Ten Sentences

Ten Sentences

A Story by StarNinja
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A writing challenge from none other than Chuck Wendig, specifically from his blog Terrible Minds. I decided to use all ten sentences to create this story. As such it is a bit of an incoherent mess

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The man sits down on the bench across from Nathan.

“The mysterious diary records the voice,” says the man.

Nathan’s rehearsed reply, “The stranger officiates the meal.”

The man hands the suitcase to Nathan. “Do you have everything you need?” he asks.

Nathan feels the weight of the suitcase and knows the answer is yes. He simply nods.

“I have a favor to ask,” says the man. He is calm, but nervous. A throat clear and hat fidget give it away. “I know I’m not supposed to. I know our two sides stay separate for a reason, but I’m feeling a bit desperate this morning.” He waits for a reply. Nathan nods.

“Before you go, there are some people after me. Specifically, after the key I have in my pocket. I will give you double asking price, from my own funds if need be. Just take care of them before they…” He says no more. Nathan chuckles.

“Sixty-Four comes asking for bread,” Nathan says, not a question but a statement.

“I need an answer quick. We’ve been here too long,” says Sixty-Four.

“Here is my answer, old friend. The memory we used to share is no longer coherent,” says Nathan. Sixty-Four looks at Nathan.

“No,” he says. Then his head explodes. A second later, the report of a Barett .50 caliber rifle.

Nathan gets up, suitcase in hand and plucks the key from Sixty-Four’s pocket.

 

The airport is busy as it usually is. Traffic was a nightmare on account of some crazed gunman shooting a man in a park but, these things happened sometimes. Everything seems to happen sometimes. Nathan hits his head. The old mantra slips into his thought stream. ‘Abstraction is often one floor above you.’ Indeed.

Airport security is a snap. The suitcase goes through the x-ray with no problem. It was made to show whatever Nathan wanted. Today it displayed the luggage of a man on the way to a business meeting in Costa Rica. They even threw in a pair of shades and sandals. The devil is in those details.

As Nathan waits for his flight he peruses a book store. The latest and hottest titles displayed like T-shirts at a mall. Undignified. Here’s one. The River Stole the Gods by Andy Stoneman. A fake name for a fake premise in a fake world.

“I like his old work better,” says someone standing to close to Nathan.

“It’s already too late,” says Nathan.

“Not yet. You’re still here,” says the woman.

Nathan puts the book back on its display and chuckles.

“You know what Stoneman was great at? Characterization,” says Nathan.

“Your point?” the woman asks.

“Foreshadowing, however, was never his strong suit.”

The move is almost quicker than the eye can see. The woman moves to block his attack, but she has already been stuck with the pin. Her body grows numb. Nathan embraces her.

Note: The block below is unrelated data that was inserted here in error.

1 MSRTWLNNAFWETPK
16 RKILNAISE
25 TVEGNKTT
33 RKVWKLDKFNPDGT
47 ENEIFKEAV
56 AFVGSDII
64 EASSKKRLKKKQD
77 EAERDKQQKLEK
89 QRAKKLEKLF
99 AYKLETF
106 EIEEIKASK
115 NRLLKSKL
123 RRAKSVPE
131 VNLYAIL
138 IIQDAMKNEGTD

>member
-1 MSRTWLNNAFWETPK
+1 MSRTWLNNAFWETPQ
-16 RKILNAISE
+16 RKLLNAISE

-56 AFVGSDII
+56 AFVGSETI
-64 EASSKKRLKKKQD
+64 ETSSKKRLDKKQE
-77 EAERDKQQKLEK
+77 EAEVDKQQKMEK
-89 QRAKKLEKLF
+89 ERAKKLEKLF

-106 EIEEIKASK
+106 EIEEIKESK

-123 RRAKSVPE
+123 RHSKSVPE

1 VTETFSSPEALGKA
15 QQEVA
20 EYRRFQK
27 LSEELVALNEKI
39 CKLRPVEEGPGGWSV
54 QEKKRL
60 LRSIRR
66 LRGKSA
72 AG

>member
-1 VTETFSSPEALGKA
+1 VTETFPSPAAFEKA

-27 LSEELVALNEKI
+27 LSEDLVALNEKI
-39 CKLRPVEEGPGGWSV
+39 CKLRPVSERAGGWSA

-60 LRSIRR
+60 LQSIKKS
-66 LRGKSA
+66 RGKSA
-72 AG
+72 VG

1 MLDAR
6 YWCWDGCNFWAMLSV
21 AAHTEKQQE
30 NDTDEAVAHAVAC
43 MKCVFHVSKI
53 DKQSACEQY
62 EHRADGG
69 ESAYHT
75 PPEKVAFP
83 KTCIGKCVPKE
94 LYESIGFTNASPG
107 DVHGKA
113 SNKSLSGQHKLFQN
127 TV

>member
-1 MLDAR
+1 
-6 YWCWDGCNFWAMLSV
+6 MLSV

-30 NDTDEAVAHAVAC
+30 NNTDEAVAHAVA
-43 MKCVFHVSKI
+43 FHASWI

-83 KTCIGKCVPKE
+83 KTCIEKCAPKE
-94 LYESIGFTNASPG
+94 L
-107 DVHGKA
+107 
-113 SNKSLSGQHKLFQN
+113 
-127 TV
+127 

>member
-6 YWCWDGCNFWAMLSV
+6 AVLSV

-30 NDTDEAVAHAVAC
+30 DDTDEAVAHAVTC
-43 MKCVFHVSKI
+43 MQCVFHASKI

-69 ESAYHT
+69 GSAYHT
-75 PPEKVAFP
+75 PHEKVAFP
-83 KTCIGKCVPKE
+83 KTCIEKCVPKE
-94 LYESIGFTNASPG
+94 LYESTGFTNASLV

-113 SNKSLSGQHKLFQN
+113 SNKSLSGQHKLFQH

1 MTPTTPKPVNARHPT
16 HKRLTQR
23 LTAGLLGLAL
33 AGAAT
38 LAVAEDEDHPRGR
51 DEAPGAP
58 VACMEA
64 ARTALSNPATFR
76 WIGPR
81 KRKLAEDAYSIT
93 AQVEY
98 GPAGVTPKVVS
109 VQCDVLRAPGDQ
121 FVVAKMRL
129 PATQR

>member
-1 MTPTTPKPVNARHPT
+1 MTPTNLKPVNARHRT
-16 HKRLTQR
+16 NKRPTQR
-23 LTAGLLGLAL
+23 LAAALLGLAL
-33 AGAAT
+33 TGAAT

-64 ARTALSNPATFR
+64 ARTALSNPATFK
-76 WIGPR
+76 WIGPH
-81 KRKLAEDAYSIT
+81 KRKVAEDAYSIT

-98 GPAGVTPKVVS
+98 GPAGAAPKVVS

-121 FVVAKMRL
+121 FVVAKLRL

“You had everything you wanted. You had your severance package. You had… me,” says the woman. He helps her to a seat away from the others in the terminal. He kisses her gently on the head as her eyes close.

“Now boarding,” the gate agent announces. The shooter says goodbye to his love.

 

The flight is supposed to take nine hours. Hour three into the flight, Nathan unbuckles his seatbelt, grabs something from his suitcase and walks to the restroom near the front of the plane by first class. He places the bag on the sink. His face is ragged, worn, scarred. He’s lived a good long life.

Thoughts flood his mind as he opens the bag and organizes the contents within. Thoughts of his old life. The life before they found him. The years he’d spent doing jobs for them. The pay was nowhere near worth the damage it’d done. But it would soon be over. The big boss, the one who’d ruined him and would never let him live a normal life was about ten minutes away. A slight course correction was in order. Something that Twenty-Two once said comes to him. The old apple revels in its authority. Too true.

He opens the vat of face paint and dips his fingers in. White, the color of death. Spread over his forehead and cheeks and chin. Red, the color of blood. Two spots on his cheeks and on his lips. Black, the color of night. Lined around his mouth and on his eyebrows to accentuate his expression. Nathan smiles as he takes in his handiwork.

“You never saw this one coming, old apple,” Nathan says before putting on the wig.

 

No one can say for sure what really happened next. Witnesses on the ground reported seeing a plane flying very low over city limits. Some even said they saw a man jump out of the plane. The passengers on the plane couldn’t shed much light either. All the claims were different. Some said that a clown with flaming chainsaws for hands came out of the lavatory and flew out a window. Others that a clown with razors for teeth and eyes ran to the cockpit screaming, “Rock music approaches at high velocity!” All agreed they saw some sort of clown but the psychotropic gas being pumped out of the suspect’s suitcase did little to help the investigation clear that detail up.

In a somewhat related story, that same day Colin Bowell, CEO of private security company First Defense and headmaster at the International School of Clowning, was found dead along with two bodyguards in his rooftop pool. A note was found next to Bowell’s poolside chair along with a key to a safety deposit box. It read, “A glittering gem is not enough.”

© 2015 StarNinja


Author's Note

StarNinja
I hope you enjoyed this little story of mine.

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Added on March 9, 2015
Last Updated on March 13, 2015
Tags: ten, sentences, prompt, spy, thriller

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StarNinja
StarNinja

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